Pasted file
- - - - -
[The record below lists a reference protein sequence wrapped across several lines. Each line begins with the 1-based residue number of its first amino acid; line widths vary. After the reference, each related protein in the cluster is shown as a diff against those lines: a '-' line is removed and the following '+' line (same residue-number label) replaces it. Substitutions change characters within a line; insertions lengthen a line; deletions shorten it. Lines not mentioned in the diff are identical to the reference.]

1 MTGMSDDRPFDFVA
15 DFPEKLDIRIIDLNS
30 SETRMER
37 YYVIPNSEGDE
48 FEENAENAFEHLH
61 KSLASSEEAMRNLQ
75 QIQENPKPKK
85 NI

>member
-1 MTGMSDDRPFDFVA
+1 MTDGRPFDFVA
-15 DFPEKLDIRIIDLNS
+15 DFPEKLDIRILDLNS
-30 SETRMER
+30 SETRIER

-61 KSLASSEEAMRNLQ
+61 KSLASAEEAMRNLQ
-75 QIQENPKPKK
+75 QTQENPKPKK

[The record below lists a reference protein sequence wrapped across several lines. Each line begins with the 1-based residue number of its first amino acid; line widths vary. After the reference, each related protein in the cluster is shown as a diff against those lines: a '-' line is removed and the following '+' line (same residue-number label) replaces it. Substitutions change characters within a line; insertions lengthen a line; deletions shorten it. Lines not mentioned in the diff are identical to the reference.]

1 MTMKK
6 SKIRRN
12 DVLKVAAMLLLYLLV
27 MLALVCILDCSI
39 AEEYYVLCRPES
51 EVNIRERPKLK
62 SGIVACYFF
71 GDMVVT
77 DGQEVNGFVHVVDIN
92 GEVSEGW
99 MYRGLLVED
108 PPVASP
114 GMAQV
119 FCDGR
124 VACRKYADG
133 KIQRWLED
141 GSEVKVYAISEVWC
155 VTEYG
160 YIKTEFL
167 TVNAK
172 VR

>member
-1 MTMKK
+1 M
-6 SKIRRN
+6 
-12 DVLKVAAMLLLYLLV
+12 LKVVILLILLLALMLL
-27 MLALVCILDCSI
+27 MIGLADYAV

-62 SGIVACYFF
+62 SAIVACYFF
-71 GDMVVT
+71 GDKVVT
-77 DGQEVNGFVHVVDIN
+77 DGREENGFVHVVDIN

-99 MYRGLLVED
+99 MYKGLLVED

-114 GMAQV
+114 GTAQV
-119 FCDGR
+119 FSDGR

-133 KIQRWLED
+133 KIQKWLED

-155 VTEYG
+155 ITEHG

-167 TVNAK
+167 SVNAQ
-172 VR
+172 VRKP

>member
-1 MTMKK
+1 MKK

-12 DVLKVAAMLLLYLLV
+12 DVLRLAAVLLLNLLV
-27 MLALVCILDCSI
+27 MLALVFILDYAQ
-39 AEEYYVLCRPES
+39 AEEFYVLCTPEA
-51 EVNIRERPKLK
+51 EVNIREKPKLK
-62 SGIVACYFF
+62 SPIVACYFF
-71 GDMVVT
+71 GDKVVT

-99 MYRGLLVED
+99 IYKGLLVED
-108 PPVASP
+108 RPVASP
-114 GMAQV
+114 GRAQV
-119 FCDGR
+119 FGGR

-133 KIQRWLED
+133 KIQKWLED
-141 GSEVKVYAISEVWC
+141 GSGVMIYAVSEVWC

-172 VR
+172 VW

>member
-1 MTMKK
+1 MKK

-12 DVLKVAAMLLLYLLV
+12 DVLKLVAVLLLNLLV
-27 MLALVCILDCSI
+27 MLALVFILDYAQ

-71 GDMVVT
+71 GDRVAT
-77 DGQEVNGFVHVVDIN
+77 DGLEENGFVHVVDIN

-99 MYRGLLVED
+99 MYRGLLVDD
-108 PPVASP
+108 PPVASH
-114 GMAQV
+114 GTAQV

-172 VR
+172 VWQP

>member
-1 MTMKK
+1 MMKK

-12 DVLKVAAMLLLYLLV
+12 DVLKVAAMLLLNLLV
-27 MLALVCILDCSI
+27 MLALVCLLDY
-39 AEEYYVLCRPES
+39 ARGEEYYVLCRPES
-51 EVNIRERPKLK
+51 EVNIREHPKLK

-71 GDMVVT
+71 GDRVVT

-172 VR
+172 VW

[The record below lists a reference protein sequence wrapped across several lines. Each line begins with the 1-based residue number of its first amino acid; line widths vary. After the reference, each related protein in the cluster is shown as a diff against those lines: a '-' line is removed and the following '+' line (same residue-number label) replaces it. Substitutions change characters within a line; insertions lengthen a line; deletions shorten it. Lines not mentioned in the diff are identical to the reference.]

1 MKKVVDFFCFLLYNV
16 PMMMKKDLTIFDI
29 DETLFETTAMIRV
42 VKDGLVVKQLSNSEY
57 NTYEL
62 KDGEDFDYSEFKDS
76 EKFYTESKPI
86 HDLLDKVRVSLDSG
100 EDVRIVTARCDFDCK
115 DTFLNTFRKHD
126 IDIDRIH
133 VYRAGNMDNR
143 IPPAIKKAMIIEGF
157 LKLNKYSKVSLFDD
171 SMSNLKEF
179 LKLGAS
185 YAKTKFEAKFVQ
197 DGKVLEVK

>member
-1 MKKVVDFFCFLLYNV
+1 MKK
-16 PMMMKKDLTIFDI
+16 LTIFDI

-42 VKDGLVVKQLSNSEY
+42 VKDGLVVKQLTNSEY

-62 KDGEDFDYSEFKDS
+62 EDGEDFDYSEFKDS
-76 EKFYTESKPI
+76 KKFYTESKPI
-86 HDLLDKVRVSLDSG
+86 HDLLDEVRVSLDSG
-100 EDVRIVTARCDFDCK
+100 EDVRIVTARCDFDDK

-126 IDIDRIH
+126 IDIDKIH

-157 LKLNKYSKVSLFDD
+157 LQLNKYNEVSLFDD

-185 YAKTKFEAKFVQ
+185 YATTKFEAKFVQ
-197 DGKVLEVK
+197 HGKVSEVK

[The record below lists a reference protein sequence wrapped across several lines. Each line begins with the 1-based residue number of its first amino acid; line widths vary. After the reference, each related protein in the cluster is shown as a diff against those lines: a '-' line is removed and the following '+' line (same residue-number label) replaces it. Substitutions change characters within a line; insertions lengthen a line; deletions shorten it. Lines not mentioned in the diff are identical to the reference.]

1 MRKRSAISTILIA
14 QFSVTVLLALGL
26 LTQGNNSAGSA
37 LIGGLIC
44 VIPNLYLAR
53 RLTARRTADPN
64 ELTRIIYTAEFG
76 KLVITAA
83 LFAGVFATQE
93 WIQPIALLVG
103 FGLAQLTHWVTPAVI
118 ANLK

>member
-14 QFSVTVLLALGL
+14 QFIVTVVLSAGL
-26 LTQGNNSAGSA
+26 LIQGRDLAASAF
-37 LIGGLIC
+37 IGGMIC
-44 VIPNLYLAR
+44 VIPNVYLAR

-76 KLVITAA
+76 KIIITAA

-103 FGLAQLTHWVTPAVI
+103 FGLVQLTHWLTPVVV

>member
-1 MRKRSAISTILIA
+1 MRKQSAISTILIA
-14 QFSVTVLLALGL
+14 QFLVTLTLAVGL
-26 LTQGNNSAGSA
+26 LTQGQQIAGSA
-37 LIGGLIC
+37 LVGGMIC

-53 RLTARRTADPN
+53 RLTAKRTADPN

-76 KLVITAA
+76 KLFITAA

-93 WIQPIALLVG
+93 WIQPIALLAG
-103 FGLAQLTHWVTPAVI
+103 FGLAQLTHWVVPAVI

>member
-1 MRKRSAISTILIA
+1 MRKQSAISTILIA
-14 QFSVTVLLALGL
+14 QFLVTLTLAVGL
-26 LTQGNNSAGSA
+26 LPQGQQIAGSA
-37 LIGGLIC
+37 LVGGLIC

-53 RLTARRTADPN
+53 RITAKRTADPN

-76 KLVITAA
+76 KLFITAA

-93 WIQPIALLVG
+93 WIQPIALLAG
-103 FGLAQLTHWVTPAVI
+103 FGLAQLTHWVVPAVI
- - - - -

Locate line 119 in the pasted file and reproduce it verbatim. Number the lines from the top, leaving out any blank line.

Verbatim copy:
+172 VWQP